Wednesday, 28 November 2007

Better late than never?

Two in a week and then none for yonks. Anyway.
The climbing. Did loads more at Roddellar. Then went to Terradets and did pretty much all the classics and some random ones (which were pretty classic too!). favourites there would be Flix Flax, Latido Del Miedo, Xarapo De Basto and LÁnarkista, but they where all pretty worldclass sport routes. Didn´t manage any more 8a onsights here (managed a second one in Rodellar), but onsighted two 7cs and five 7c+s, so can´t complain. Mid way through our Terradets spell we took a week out of the routing to go bouldering in Albarracin, the climbing was great, as was the company. Have now moved on to Montgrony, a high altitude, sunny tufa crag. Have only climbed two days so far. Did a few nice easier things and then went for the classic of the, which various folk had mentioned to me in the past. Aromes De Montgrony 8a+ is a classic pure tufa line in the Dinosaur (Seynes) mould. The first half is steep up a pair of very flared tufas, the second half is up one fat trunk with the crux at the top where the tufa gets very wide and blank and you are forced to maul up the slopey sides. Great route with a gritstone-esque crux! Worked it the first day in nice cool weather, but was to forced to do the redpoint in the blazing sun. Something of a contrast to the last route I did at Terradets which I ended up doing in a stupidly cold wind, 30 metres of 8a vertical wall climbing (a route called Millenium) and a slab crux when you can´t feel your fingers was pure pain! Generally seem to be going ok, am one route away from my thirtieth 8a-8b of the trip. Sorry if that´s all a bit number orientated, but trying to shoe-horn the news in so haven´t got much space for eulogising.
Fi has also been going well. In Terradets she did her first 7b+ plus a hideously hard 7a+ which felt even harder than the 7b+ to me (Jam Session and LÀnsia).

The van. The van had it´s problem when we were on the way back from Albarracin. It stoppped dead in the middle of nowhere and refused to start again. Ten days and two thousand euros the Bubble Goose (Swift Gosling seems a bit poncey and the reg is BG5) was back on the road. Fortunately the insurance paid for a hire car, but we had to spend some very cold nights in the tent, not nice. All seems well now (touch wood). The heater is proving to be well worth the effort and money. There is no way we could stay up in the mountains without one.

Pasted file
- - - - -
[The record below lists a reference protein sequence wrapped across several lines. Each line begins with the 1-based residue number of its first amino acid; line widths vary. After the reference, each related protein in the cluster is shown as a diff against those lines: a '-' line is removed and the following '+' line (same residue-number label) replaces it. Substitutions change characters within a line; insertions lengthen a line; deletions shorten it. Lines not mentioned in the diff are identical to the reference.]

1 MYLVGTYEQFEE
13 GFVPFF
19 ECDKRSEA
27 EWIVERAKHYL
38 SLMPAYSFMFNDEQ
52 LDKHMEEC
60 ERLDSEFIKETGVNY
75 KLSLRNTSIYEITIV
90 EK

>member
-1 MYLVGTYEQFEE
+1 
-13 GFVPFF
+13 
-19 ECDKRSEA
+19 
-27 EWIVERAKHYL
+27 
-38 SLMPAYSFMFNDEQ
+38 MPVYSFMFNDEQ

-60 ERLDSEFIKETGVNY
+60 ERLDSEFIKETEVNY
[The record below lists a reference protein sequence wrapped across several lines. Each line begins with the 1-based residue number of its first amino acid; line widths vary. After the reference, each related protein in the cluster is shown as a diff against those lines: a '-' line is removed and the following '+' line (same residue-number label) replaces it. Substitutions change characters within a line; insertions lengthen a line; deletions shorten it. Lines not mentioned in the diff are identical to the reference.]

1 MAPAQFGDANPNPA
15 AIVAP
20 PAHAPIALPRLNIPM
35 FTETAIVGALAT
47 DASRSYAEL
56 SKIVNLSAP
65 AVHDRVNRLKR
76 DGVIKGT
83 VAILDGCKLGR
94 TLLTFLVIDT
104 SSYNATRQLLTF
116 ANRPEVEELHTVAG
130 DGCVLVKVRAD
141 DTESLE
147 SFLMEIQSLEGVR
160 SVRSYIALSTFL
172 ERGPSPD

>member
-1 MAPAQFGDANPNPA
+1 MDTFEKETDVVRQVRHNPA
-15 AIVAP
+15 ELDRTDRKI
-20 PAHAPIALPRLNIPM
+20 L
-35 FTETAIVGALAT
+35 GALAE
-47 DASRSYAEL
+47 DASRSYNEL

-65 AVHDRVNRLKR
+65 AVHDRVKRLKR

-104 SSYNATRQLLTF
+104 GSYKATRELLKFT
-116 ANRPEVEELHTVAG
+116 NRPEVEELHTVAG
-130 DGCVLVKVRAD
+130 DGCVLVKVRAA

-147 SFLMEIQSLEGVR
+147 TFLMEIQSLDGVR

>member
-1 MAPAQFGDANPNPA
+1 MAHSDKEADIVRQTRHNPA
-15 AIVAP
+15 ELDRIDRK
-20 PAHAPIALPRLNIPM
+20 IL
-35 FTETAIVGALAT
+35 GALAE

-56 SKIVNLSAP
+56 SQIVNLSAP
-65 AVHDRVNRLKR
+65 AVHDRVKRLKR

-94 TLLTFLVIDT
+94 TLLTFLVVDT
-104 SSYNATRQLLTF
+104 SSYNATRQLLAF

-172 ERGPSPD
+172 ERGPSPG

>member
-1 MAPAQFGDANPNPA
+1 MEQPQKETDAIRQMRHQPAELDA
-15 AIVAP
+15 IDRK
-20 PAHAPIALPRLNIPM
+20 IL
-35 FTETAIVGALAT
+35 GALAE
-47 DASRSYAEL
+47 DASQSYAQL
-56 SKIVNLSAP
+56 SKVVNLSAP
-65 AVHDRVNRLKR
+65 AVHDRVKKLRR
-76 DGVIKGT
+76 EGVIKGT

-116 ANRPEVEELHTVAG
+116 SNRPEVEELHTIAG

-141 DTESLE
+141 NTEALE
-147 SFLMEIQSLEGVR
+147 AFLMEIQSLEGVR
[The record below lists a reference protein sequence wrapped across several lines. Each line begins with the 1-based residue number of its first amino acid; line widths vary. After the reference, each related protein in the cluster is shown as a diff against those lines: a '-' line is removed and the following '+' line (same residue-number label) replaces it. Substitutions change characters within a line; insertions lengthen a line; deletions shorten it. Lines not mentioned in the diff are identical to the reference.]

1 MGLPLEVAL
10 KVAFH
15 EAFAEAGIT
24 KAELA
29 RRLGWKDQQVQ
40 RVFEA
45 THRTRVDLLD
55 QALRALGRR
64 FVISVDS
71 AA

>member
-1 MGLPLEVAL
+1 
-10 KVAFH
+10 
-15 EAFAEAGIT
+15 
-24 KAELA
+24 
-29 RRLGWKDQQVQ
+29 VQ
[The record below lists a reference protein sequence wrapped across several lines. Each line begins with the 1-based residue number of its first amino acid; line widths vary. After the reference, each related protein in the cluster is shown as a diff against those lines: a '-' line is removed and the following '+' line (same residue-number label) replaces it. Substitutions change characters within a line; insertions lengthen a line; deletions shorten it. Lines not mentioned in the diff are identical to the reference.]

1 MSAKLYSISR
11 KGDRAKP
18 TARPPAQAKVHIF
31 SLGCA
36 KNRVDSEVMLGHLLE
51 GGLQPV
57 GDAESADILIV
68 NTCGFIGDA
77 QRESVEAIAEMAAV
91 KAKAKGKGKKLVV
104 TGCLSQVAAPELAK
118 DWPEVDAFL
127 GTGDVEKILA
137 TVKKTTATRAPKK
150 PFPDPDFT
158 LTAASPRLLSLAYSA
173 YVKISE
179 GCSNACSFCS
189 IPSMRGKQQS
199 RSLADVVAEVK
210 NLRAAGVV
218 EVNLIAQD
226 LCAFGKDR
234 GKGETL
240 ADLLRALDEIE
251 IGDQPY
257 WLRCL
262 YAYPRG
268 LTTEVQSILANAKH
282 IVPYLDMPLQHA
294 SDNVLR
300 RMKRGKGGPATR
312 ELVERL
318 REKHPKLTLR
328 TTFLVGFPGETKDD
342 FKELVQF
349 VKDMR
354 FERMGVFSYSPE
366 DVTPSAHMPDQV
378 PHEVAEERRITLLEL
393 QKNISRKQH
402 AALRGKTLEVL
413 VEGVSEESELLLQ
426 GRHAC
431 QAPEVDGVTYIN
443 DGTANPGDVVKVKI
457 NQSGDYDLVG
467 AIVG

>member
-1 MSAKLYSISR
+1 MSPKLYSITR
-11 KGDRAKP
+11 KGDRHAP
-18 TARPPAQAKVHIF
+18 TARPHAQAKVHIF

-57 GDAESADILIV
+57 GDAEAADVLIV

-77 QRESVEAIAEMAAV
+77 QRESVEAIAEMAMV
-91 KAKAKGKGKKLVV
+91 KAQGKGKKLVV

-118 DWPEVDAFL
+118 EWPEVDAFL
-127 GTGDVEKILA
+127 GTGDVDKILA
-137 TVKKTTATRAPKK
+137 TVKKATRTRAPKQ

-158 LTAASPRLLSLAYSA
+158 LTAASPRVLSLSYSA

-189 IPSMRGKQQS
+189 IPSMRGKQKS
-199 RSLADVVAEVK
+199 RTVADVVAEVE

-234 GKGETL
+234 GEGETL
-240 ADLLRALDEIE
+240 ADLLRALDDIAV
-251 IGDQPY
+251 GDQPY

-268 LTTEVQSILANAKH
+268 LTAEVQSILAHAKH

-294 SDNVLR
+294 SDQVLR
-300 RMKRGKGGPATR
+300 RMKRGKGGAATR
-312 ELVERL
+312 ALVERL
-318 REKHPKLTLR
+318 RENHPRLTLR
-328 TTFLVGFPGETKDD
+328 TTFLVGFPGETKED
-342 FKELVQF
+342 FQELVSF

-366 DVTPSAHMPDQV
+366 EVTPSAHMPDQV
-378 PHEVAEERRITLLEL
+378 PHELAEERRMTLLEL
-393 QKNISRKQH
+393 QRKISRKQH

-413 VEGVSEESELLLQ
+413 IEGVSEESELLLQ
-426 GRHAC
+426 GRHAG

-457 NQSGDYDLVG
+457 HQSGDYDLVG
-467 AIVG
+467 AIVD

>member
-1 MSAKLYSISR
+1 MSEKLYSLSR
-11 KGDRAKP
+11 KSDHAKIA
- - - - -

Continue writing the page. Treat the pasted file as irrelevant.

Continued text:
Elusive things I´ve seen in the last few days: A wild boar, a badger and Stefan Glowacz!

Friday, 28 September 2007

Wow two blogs in a week

Have been doing more of the same since the last post. Three more 8a and an 8a+, no flashes though. Feel like I ought to try and spending some time on something a bit harder now rather than just bagging quality volume. Will maybe try Botanics 8b+ or Espirit Rebeled 8b.
It´s getting cooler here now and the place is pretty quiet. Funny how everyone goes home just as the conditions get good. I guess folk don´t book holidays at this time due to the risk of rain and wet tufas.
The van has been excellent so far with no mechanical probs and all fittings working as hoped for. the solar panel has been very useful, meaning we can park up for ages without having to drive to charge batteries.
Will probably stay here for another week, maybe two(unless it craps out) then head on to Terradets via Alquezar and Riglos (for a couple of days each).

Monday, 24 September 2007


We ended up staying at Ceuse for about two weeks in total. Was keen to get down to Rodellar in good time to avoid a repeat of 2005 wet tufa disasters so headed to Spain in the first week of Sept.
Did lots of classic stuff in Ceuse, but didn´t really aquire the requisite stamina for anything particularly hard until the last few days. But did manage one 8a (Collonetes with bloc start) and flashed a 7c (Blanches Fesse).